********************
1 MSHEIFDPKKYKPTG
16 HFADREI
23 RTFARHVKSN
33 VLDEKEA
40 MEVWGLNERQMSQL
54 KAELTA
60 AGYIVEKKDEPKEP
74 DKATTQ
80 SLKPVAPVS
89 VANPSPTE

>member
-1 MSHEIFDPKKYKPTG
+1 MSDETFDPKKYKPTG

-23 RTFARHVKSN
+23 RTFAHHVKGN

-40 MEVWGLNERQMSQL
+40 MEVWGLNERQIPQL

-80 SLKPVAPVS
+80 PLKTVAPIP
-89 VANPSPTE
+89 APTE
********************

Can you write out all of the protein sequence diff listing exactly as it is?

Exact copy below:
1 MSHEIFDPKKYKPTG
16 HFADREI
23 RTFARHVKSN
33 VLDEKEA
40 MEVWGLNERQMSQL
54 KAELTA
60 AGYIVEKKDEPKEP
74 DKATTQ
80 SLKPVAPVS
89 VANPSPTE

>member
-1 MSHEIFDPKKYKPTG
+1 MSDETFDPKKYKPTG

-23 RTFARHVKSN
+23 RTFAHHVKGN

-40 MEVWGLNERQMSQL
+40 MEVWGLNERQIPQL

-80 SLKPVAPVS
+80 PLKTVAPIP
-89 VANPSPTE
+89 APTE